Here’s a shot of the other side that also shows the GT1-style single large exhaust installed.


All of these decals, except for the racing numbers, are waterslides that were printed on my HP inkjet printer.  The numbers came from an Ultracals peel-and-stick sheet for 1/43 scale cars.  Now that race cars all carry timing and scoring transponders the numbers don’t have to be as big, leaving more room on the body for sponsor logos.  The numbers on the 1/43 scale decal sheets turn out to be just the right size for a contemporary GT1 car.

There are still some decals I need to make, including the TransAm series logo, and others to be added from various decal sheets in my decal box.  When all these are in place the body will receive several coats of Krylon clear and then be polished out to a smooth, glossy finish.

The original C6R windows, taillights, and interior will be used unchanged in this project.  When the body is completed I will install the magnet, motor, and lead wire/guide assembly into the chassis, mate up the chassis and body, and the car will be ready for the track.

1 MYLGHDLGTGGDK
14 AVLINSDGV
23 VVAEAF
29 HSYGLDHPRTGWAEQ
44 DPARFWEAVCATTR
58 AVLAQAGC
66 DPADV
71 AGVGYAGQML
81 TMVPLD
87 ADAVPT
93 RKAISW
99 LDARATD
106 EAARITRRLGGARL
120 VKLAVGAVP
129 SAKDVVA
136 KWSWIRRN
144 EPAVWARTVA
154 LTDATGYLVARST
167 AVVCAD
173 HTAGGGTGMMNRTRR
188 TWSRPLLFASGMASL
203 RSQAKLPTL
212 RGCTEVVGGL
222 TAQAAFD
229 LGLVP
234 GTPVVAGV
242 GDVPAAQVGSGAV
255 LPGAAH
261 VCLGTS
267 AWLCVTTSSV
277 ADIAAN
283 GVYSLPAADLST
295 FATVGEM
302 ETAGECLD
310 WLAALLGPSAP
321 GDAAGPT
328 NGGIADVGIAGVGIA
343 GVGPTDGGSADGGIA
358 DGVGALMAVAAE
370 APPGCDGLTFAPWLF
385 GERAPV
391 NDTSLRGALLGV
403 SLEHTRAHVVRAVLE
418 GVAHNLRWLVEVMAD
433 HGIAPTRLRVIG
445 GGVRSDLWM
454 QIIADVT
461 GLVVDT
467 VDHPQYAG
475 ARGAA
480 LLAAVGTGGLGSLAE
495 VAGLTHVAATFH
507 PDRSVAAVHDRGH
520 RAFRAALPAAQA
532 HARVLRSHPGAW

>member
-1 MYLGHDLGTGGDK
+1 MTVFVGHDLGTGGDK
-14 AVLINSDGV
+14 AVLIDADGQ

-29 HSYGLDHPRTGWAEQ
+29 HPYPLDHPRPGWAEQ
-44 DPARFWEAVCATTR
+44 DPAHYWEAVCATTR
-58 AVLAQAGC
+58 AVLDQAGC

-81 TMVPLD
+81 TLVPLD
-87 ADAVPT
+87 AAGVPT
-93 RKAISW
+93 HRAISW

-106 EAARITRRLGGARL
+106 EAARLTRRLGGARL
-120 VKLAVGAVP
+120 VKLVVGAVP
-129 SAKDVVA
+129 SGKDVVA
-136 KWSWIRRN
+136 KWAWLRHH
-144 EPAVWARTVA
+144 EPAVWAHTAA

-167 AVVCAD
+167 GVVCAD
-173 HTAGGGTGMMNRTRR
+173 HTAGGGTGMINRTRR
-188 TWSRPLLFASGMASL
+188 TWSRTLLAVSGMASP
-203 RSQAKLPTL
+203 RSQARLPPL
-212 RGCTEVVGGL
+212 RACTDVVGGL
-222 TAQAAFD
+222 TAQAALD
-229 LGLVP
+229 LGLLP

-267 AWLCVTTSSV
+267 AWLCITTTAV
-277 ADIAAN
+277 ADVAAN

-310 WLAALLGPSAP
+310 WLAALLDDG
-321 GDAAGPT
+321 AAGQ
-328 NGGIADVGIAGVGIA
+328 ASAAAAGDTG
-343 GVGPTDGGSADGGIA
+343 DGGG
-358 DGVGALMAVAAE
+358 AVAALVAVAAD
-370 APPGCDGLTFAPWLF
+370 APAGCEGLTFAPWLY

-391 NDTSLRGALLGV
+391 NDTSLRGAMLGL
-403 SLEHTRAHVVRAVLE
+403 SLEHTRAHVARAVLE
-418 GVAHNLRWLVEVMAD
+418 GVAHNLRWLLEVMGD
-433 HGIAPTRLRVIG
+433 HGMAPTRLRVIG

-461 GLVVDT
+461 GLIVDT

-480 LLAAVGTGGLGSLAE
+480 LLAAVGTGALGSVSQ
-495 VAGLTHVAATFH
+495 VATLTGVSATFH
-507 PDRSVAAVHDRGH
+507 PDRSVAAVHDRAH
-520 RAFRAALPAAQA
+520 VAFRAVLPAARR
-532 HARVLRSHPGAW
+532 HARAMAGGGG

More posts on this car to come.

Toyota Supra GT1


I’m always starting new projects even before the ones in process are completed.  I recently acquired a Ninco Toyota Supra Japanese GT Championship (JGTC) car for not too outrageous a price and I was able to begin a conversion I have wanted to do for a long time – A Supra GT1/TransAm car.  There never has been a supra in TransAm or GT1, though a US car builder built a Supra somewhat like a GT1 to be raced in a GT championship in Central America.  All present-day GT1 cars are a carbon-fiber body on a tube frame chassis with a pushrod V8 engine.  Most GT1 cars use NASCAR 358 engines, very often bought from the NASCAR teams.  Toyota has a NASCAR engine and any number of companies could produce the body and the chassis, so there’s no doubt that a Supra GT1 could have been built and raced.


These photos show the Ninco body sitting on a modified Scalextric TransAm Jaguar chassis, wheels and tires.  The chassis has been modified by moving the front axle mounting aft a bit to line up with the body’s wheel openings.  With a bit of trimming, which I’ll show you in the next post, the Jag chassis looks like it was made to fit the Supra body.